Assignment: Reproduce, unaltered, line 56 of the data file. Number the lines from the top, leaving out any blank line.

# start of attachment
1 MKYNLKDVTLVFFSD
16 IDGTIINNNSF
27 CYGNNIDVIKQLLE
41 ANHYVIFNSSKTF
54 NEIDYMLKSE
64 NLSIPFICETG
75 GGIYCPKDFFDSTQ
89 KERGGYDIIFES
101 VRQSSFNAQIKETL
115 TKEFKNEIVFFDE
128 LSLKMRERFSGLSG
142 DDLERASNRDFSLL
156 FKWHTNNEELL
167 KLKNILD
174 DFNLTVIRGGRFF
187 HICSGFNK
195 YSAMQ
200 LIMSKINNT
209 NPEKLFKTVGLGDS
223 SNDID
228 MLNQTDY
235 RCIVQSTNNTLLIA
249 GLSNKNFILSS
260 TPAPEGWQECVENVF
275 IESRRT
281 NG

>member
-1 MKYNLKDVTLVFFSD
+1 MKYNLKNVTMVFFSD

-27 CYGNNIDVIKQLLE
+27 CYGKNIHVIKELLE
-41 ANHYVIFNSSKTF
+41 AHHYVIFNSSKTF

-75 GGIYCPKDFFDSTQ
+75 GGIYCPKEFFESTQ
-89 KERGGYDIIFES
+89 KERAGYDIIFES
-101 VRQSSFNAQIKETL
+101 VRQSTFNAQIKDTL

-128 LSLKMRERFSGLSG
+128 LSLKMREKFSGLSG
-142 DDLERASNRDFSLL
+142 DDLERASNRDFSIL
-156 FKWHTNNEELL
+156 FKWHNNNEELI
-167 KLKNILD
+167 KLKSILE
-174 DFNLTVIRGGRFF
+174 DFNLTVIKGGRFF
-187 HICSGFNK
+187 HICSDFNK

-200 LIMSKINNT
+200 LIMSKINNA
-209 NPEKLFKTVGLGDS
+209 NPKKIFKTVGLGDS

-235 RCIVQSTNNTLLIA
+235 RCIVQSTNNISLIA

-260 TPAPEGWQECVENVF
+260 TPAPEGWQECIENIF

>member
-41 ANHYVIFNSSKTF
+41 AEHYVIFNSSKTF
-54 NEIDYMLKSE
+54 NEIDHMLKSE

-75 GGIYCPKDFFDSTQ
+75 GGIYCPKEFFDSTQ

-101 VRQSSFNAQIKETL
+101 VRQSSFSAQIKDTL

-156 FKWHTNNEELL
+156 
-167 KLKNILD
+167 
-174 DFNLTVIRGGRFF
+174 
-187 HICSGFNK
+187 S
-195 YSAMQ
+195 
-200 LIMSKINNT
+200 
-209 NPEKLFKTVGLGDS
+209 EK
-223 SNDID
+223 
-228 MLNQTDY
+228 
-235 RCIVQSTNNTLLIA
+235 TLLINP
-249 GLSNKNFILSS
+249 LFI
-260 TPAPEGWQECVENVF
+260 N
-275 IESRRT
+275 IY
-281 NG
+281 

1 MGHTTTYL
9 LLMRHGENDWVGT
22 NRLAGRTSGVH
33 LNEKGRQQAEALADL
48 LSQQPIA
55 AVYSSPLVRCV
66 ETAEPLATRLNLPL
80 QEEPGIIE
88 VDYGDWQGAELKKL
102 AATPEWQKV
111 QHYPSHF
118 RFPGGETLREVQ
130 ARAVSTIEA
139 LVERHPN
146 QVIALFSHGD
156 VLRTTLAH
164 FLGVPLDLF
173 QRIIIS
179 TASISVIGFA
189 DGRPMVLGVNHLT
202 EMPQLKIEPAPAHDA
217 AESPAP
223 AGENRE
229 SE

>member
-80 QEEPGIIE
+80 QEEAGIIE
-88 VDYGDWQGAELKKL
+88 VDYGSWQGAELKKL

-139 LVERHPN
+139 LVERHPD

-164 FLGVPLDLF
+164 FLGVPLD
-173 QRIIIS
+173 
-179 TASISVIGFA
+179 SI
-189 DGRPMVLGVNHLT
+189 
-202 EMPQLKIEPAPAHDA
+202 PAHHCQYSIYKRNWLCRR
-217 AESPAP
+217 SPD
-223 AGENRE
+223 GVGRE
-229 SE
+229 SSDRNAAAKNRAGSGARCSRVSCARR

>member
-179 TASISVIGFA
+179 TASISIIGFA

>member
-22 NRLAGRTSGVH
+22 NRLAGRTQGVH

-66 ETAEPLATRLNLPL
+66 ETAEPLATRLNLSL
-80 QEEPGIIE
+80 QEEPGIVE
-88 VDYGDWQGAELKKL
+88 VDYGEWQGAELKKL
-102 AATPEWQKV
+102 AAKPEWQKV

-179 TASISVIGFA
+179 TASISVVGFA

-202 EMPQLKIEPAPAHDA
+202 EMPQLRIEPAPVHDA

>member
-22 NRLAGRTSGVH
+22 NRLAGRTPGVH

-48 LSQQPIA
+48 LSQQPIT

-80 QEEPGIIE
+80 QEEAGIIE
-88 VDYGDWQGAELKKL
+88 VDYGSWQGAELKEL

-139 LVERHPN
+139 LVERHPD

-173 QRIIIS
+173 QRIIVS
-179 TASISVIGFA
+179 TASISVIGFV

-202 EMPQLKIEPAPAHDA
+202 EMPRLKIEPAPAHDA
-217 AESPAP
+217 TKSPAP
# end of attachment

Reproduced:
-235 RCIVQSTNNTLLIA